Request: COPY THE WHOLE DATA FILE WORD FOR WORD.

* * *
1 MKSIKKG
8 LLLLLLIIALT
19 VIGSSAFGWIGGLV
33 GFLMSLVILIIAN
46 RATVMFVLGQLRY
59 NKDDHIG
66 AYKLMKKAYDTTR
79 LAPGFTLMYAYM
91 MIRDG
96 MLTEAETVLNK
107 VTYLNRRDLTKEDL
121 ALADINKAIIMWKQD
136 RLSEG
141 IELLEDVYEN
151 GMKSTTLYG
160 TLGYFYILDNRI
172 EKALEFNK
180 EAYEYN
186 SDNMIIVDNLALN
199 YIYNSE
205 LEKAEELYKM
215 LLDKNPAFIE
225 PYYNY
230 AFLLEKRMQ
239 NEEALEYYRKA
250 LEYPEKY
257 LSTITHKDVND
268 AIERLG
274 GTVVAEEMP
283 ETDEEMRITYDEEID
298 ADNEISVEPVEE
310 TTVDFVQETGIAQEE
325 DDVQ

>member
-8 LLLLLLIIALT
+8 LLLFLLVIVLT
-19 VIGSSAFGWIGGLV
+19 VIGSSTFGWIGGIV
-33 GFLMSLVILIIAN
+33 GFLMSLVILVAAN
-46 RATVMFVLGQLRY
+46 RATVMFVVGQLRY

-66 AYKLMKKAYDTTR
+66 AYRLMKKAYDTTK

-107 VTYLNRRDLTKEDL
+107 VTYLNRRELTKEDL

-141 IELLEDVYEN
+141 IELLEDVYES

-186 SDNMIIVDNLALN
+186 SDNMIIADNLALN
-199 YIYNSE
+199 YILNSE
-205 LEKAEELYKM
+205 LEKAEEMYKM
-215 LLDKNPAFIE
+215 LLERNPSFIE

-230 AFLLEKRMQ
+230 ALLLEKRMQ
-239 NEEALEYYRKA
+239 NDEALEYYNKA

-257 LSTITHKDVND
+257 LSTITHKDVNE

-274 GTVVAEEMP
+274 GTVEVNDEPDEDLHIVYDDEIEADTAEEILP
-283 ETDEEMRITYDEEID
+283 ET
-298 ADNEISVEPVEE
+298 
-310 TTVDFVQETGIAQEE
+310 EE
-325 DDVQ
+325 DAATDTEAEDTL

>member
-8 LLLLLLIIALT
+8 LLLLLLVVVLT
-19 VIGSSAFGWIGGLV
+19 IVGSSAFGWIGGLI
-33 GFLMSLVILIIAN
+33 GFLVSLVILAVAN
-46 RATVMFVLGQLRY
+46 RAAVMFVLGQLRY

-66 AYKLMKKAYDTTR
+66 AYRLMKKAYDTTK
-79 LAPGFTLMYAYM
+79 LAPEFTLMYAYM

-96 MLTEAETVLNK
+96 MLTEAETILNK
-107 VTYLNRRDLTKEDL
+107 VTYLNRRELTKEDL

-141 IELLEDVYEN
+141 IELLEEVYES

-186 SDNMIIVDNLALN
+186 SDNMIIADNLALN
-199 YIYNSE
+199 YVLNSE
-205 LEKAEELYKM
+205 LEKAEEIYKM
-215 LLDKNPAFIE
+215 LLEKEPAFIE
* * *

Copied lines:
1 MKSIKKG
8 LLLLLLIIALT
19 VIGSSAFGWIGGLV
33 GFLMSLVILIIAN
46 RATVMFVLGQLRY
59 NKDDHIG
66 AYKLMKKAYDTTR
79 LAPGFTLMYAYM
91 MIRDG
96 MLTEAETVLNK
107 VTYLNRRDLTKEDL
121 ALADINKAIIMWKQD
136 RLSEG
141 IELLEDVYEN
151 GMKSTTLYG
160 TLGYFYILDNRI
172 EKALEFNK
180 EAYEYN
186 SDNMIIVDNLALN
199 YIYNSE
205 LEKAEELYKM
215 LLDKNPAFIE
225 PYYNY
230 AFLLEKRMQ
239 NEEALEYYRKA
250 LEYPEKY
257 LSTITHKDVND
268 AIERLG
274 GTVVAEEMP
283 ETDEEMRITYDEEID
298 ADNEISVEPVEE
310 TTVDFVQETGIAQEE
325 DDVQ

>member
-8 LLLLLLIIALT
+8 LLLFLLVIVLT
-19 VIGSSAFGWIGGLV
+19 VIGSSTFGWIGGIV
-33 GFLMSLVILIIAN
+33 GFLMSLVILVAAN
-46 RATVMFVLGQLRY
+46 RATVMFVVGQLRY

-66 AYKLMKKAYDTTR
+66 AYRLMKKAYDTTK

-107 VTYLNRRDLTKEDL
+107 VTYLNRRELTKEDL

-141 IELLEDVYEN
+141 IELLEDVYES

-186 SDNMIIVDNLALN
+186 SDNMIIADNLALN
-199 YIYNSE
+199 YILNSE
-205 LEKAEELYKM
+205 LEKAEEMYKM
-215 LLDKNPAFIE
+215 LLERNPSFIE

-230 AFLLEKRMQ
+230 ALLLEKRMQ
-239 NEEALEYYRKA
+239 NDEALEYYNKA

-257 LSTITHKDVND
+257 LSTITHKDVNE

-274 GTVVAEEMP
+274 GTVEVNDEPDEDLHIVYDDEIEADTAEEILP
-283 ETDEEMRITYDEEID
+283 ET
-298 ADNEISVEPVEE
+298 
-310 TTVDFVQETGIAQEE
+310 EE
-325 DDVQ
+325 DAATDTEAEDTL

>member
-8 LLLLLLIIALT
+8 LLLLLLVVVLT
-19 VIGSSAFGWIGGLV
+19 IVGSSAFGWIGGLI
-33 GFLMSLVILIIAN
+33 GFLVSLVILAVAN
-46 RATVMFVLGQLRY
+46 RAAVMFVLGQLRY

-66 AYKLMKKAYDTTR
+66 AYRLMKKAYDTTK
-79 LAPGFTLMYAYM
+79 LAPEFTLMYAYM

-96 MLTEAETVLNK
+96 MLTEAETILNK
-107 VTYLNRRDLTKEDL
+107 VTYLNRRELTKEDL

-141 IELLEDVYEN
+141 IELLEEVYES

-186 SDNMIIVDNLALN
+186 SDNMIIADNLALN
-199 YIYNSE
+199 YVLNSE
-205 LEKAEELYKM
+205 LEKAEEIYKM
-215 LLDKNPAFIE
+215 LLEKEPAFIE